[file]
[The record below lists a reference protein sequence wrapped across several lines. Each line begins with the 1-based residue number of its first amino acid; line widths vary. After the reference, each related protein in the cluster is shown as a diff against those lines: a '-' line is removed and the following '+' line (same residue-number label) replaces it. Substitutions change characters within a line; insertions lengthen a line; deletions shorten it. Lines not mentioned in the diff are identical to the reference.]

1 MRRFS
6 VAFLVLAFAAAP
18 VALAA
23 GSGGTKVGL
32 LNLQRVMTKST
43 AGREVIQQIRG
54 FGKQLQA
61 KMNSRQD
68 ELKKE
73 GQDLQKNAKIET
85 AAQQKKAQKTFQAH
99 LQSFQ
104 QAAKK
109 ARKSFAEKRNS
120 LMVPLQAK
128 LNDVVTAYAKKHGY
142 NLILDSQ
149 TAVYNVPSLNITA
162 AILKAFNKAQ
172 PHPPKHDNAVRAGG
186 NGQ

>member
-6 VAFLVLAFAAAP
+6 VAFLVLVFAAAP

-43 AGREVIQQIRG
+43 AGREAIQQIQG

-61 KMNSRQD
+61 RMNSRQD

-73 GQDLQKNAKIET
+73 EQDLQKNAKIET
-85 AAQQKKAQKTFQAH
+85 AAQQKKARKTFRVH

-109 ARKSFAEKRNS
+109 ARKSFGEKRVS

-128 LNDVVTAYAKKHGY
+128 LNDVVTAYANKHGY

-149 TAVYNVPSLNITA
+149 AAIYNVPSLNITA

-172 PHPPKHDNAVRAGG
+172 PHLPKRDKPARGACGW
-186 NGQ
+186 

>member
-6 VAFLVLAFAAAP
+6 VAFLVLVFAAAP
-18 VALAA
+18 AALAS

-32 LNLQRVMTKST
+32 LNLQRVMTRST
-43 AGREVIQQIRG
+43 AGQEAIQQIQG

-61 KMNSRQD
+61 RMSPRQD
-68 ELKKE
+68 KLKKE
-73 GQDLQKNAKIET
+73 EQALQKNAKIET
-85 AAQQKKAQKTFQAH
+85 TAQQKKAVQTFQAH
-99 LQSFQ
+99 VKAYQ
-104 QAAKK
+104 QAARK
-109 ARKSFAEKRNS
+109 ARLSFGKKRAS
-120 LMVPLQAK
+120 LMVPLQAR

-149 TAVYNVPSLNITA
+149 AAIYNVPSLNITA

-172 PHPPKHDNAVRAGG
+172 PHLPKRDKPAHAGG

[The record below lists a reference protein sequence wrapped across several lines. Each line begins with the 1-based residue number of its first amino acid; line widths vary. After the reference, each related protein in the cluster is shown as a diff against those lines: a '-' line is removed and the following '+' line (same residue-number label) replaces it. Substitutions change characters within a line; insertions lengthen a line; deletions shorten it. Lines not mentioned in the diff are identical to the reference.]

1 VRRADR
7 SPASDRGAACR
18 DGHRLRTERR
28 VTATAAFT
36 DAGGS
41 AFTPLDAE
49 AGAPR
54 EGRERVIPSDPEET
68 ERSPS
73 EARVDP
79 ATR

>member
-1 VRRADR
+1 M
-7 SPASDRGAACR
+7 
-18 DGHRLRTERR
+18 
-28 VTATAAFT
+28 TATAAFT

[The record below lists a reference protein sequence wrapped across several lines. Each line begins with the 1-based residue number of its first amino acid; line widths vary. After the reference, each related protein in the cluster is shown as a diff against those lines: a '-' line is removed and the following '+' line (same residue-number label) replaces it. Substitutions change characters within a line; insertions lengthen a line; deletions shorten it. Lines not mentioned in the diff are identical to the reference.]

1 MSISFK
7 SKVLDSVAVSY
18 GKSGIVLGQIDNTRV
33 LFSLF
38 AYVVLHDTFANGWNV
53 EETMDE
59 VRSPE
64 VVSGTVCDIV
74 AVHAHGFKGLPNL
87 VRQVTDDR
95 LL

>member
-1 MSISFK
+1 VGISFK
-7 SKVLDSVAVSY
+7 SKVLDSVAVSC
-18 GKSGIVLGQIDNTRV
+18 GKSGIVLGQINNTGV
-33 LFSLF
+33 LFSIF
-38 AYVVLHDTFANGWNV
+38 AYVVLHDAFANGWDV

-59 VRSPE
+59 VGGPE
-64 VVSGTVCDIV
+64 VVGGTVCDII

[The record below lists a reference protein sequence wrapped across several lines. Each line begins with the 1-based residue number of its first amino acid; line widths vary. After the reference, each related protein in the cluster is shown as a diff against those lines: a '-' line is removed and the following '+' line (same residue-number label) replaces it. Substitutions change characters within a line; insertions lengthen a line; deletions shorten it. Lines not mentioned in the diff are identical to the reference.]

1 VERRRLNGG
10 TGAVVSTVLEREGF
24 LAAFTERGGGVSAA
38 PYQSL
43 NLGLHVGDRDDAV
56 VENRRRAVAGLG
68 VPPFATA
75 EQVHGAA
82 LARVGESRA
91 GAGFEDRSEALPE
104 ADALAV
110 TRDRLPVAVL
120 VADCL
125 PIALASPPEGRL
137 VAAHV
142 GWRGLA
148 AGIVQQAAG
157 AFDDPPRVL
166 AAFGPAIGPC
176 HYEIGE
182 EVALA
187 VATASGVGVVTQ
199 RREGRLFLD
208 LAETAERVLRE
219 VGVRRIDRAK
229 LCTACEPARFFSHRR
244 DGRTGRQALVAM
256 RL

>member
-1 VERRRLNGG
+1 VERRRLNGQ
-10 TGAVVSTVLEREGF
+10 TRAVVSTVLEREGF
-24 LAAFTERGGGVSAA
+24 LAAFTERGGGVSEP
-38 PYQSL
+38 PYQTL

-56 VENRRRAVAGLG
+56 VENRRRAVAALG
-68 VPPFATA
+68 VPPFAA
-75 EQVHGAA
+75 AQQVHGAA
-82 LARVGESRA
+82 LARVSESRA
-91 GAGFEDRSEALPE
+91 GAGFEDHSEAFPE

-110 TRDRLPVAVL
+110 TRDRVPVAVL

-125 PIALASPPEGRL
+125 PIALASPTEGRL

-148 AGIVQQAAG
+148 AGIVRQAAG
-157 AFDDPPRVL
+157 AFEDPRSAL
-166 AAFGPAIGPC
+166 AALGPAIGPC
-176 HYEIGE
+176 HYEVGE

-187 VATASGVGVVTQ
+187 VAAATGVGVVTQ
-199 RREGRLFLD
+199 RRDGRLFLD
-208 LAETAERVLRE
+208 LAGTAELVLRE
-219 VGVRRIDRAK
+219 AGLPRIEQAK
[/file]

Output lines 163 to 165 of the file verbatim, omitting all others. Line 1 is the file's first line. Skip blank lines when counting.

-75 EQVHGAA
+75 AQQVHGAA
-82 LARVGESRA